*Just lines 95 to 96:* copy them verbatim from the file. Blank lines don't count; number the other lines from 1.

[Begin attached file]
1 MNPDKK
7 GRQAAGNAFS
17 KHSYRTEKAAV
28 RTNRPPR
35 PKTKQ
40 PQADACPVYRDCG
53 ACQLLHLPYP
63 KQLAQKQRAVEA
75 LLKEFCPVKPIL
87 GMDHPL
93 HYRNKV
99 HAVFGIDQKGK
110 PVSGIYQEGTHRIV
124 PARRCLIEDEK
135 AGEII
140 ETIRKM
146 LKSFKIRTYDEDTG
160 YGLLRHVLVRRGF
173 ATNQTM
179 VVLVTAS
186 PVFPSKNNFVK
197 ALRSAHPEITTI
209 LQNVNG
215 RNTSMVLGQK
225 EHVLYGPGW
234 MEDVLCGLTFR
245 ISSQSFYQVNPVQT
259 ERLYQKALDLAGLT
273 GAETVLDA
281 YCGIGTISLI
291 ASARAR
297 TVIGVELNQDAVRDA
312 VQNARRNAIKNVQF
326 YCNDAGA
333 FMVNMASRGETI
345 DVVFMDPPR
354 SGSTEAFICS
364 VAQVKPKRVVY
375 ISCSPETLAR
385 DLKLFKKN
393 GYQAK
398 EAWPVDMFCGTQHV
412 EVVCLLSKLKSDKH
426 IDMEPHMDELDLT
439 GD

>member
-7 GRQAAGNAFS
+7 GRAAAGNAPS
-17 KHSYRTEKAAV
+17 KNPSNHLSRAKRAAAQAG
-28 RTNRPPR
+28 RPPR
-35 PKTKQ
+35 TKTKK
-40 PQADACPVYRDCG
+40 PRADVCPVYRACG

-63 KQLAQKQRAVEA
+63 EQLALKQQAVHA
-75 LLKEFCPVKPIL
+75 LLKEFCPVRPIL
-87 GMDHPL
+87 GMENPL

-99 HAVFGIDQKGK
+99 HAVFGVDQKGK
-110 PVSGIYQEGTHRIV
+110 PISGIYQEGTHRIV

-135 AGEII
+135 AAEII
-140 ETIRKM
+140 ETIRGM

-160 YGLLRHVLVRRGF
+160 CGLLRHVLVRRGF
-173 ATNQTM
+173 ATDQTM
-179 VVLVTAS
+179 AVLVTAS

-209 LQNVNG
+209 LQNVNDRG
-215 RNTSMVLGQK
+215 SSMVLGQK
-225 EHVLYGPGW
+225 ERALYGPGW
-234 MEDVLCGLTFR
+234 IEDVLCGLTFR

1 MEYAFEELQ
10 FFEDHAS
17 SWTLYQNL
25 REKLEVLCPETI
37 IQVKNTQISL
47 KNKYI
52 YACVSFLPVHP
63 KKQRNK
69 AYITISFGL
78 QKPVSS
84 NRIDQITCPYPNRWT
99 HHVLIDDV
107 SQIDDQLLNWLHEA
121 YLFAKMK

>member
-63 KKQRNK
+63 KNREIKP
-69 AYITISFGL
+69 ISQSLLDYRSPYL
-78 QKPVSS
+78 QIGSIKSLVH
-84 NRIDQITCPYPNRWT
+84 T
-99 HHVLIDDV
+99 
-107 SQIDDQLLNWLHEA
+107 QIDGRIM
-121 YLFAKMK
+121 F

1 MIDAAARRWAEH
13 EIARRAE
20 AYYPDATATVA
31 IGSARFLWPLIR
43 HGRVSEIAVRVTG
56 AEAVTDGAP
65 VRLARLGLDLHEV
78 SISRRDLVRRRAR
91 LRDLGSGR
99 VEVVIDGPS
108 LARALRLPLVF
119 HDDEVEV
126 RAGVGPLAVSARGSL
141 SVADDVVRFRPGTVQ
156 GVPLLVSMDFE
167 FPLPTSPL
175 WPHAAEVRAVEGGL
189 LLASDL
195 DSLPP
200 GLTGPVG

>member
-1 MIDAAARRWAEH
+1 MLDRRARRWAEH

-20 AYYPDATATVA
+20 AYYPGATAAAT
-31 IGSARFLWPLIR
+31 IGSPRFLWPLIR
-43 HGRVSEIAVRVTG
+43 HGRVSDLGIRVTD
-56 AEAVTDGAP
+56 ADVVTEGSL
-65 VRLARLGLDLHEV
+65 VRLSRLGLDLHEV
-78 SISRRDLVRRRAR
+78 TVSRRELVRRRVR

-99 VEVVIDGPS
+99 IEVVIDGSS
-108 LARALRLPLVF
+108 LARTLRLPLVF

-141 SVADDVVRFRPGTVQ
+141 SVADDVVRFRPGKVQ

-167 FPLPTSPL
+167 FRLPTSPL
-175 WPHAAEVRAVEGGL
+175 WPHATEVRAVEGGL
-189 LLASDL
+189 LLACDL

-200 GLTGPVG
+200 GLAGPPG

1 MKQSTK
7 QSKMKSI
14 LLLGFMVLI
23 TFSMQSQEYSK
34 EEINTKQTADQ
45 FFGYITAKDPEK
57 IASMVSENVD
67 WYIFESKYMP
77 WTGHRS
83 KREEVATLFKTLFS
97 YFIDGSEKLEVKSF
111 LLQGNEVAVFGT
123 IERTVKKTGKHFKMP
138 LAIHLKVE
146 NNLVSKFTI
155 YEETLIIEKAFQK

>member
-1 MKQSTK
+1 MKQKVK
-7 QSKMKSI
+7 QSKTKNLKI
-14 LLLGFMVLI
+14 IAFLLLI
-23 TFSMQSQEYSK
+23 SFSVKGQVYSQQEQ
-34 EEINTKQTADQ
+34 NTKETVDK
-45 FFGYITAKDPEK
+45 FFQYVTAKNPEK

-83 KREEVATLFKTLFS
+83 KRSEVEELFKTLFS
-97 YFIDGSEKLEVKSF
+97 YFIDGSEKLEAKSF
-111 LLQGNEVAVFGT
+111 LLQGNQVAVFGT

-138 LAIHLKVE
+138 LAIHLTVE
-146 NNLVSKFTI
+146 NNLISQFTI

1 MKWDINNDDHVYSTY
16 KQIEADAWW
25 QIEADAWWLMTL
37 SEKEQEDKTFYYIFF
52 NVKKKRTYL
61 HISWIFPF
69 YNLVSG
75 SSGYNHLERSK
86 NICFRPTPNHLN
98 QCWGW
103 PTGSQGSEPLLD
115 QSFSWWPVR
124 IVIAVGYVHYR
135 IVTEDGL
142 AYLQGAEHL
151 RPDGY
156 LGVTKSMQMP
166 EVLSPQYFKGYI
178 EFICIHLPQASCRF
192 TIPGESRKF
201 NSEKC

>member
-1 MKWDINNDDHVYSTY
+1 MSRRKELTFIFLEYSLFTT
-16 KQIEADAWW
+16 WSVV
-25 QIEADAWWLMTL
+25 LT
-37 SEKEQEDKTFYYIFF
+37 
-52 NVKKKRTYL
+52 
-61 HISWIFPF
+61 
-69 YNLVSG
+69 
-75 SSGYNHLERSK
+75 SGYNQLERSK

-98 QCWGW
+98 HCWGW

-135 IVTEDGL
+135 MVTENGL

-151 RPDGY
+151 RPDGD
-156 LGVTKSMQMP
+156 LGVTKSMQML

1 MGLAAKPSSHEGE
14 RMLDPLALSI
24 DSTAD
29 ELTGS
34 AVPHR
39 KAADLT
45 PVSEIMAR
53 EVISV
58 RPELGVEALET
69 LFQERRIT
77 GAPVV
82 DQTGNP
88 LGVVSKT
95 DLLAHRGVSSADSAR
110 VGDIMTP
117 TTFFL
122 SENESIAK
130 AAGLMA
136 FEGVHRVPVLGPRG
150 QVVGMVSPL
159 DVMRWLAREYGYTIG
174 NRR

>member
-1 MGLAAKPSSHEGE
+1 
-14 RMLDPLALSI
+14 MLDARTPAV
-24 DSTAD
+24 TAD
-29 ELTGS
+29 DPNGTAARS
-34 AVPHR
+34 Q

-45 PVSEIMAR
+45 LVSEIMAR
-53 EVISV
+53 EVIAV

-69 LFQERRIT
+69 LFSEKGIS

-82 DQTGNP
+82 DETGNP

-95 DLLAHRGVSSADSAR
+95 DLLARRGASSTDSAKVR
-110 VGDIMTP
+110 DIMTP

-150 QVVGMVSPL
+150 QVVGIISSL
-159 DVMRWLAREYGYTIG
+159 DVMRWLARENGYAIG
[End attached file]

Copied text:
84 NRIDQITCPYPNRWT
99 HHVLIDDV